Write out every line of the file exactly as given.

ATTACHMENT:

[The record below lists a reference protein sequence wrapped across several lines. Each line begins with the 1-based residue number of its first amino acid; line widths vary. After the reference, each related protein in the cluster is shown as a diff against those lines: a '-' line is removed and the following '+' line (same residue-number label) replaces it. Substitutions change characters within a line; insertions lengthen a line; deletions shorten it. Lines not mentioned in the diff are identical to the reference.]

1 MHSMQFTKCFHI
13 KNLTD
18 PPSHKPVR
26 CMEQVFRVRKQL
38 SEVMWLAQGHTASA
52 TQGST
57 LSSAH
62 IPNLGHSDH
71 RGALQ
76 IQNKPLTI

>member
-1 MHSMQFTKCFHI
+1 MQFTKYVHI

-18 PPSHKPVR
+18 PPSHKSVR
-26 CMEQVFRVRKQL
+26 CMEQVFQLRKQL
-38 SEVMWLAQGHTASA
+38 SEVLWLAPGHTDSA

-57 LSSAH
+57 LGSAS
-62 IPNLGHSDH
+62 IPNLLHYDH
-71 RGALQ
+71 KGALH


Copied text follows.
[The record below lists a reference protein sequence wrapped across several lines. Each line begins with the 1-based residue number of its first amino acid; line widths vary. After the reference, each related protein in the cluster is shown as a diff against those lines: a '-' line is removed and the following '+' line (same residue-number label) replaces it. Substitutions change characters within a line; insertions lengthen a line; deletions shorten it. Lines not mentioned in the diff are identical to the reference.]

1 MHSMQFTKCFHI
13 KNLTD
18 PPSHKPVR
26 CMEQVFRVRKQL
38 SEVMWLAQGHTASA
52 TQGST
57 LSSAH
62 IPNLGHSDH
71 RGALQ
76 IQNKPLTI

>member
-1 MHSMQFTKCFHI
+1 MQFTKYVHI

-18 PPSHKPVR
+18 PPSHKSVR
-26 CMEQVFRVRKQL
+26 CMEQVFQLRKQL
-38 SEVMWLAQGHTASA
+38 SEVLWLAPGHTDSA

-57 LSSAH
+57 LGSAS
-62 IPNLGHSDH
+62 IPNLLHYDH
-71 RGALQ
+71 KGALH